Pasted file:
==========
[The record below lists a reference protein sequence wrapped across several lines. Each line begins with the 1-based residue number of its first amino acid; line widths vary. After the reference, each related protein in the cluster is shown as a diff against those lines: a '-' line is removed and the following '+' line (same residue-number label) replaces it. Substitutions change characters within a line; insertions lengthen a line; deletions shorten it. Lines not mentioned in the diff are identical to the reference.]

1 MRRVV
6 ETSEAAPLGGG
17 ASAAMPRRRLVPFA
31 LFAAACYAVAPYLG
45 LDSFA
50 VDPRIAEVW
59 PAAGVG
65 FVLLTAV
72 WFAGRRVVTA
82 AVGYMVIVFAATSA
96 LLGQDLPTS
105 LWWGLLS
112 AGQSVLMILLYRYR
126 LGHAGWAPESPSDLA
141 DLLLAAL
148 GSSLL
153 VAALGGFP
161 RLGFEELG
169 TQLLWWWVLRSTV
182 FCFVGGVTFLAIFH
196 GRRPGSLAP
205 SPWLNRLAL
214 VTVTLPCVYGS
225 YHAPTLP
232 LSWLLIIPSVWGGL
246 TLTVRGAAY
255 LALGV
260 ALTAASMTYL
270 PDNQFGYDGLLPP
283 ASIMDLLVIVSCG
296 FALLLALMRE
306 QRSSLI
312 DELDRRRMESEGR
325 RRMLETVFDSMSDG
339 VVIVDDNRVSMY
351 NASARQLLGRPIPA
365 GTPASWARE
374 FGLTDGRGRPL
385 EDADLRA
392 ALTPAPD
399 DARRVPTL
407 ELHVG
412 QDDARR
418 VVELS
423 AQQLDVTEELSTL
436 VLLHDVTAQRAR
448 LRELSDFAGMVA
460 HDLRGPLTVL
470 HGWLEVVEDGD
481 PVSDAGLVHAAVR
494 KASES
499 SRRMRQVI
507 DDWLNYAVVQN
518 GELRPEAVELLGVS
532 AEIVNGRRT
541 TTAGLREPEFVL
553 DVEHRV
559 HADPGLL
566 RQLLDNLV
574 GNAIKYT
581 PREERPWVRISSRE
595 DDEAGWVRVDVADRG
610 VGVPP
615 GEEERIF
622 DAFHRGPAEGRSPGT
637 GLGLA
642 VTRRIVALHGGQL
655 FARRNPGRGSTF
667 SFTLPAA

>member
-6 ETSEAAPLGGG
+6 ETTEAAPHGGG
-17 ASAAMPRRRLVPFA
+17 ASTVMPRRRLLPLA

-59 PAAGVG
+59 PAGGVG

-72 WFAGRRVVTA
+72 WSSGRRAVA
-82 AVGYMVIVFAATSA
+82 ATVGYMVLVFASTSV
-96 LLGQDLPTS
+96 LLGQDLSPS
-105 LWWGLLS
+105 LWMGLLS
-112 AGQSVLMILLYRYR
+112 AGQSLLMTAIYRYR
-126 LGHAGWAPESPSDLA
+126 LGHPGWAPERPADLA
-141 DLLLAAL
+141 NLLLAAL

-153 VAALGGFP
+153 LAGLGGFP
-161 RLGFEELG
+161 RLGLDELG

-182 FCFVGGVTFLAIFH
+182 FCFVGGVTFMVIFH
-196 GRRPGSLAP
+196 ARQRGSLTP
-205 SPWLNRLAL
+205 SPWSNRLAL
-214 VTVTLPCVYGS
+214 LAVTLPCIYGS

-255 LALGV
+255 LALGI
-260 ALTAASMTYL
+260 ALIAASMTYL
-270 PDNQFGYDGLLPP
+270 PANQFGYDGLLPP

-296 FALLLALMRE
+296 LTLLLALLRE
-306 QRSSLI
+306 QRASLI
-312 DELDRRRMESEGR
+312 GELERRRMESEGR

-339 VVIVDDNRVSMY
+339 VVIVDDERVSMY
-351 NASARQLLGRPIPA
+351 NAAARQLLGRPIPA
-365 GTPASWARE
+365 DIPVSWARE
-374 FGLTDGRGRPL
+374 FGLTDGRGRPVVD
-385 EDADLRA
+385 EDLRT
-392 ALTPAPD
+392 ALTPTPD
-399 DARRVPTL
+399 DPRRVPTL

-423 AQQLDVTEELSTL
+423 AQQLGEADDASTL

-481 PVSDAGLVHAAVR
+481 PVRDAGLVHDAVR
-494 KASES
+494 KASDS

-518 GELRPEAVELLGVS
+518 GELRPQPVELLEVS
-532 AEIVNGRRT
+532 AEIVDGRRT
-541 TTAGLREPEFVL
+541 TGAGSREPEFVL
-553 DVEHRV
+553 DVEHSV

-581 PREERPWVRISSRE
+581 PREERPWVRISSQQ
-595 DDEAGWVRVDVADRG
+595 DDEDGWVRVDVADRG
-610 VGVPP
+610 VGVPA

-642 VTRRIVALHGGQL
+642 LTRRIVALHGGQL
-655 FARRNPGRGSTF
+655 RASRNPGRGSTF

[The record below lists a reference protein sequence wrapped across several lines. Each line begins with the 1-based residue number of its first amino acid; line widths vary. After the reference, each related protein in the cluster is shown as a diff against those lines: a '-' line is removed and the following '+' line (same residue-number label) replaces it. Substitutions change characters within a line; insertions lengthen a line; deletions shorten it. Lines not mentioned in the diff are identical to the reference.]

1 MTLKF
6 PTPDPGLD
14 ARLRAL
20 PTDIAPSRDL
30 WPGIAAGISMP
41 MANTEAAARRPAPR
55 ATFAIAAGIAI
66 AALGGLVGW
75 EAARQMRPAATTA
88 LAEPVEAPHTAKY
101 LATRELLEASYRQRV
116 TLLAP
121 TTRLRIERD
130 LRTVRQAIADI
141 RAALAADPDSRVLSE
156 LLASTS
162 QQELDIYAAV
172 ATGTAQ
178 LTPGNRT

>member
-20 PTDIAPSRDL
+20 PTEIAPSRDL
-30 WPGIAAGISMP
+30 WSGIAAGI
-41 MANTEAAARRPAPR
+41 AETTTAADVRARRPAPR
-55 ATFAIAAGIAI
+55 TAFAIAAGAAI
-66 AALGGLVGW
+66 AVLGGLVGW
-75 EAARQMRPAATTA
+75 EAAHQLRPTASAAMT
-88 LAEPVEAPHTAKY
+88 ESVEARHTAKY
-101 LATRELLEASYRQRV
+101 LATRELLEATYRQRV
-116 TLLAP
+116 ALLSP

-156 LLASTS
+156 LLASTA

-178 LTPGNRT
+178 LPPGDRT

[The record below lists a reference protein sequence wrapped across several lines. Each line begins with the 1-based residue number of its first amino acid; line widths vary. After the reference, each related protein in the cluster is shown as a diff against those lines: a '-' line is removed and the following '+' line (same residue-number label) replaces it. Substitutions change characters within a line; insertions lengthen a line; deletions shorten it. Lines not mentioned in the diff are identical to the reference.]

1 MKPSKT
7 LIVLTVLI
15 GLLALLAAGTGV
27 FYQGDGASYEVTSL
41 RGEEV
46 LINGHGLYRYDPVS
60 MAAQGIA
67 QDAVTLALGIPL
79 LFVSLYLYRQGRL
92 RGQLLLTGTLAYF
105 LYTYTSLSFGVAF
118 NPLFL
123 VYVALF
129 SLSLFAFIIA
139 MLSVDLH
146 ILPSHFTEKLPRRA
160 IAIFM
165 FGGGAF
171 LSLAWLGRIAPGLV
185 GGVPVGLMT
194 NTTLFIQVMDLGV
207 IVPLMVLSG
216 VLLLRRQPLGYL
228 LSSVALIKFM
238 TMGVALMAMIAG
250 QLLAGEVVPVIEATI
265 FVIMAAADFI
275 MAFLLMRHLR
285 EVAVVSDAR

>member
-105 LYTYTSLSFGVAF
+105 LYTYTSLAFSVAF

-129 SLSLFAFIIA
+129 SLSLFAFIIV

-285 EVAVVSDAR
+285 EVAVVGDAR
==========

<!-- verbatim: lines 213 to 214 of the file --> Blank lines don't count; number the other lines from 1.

146 ILPSHFTEKLPRRA
160 IAIFM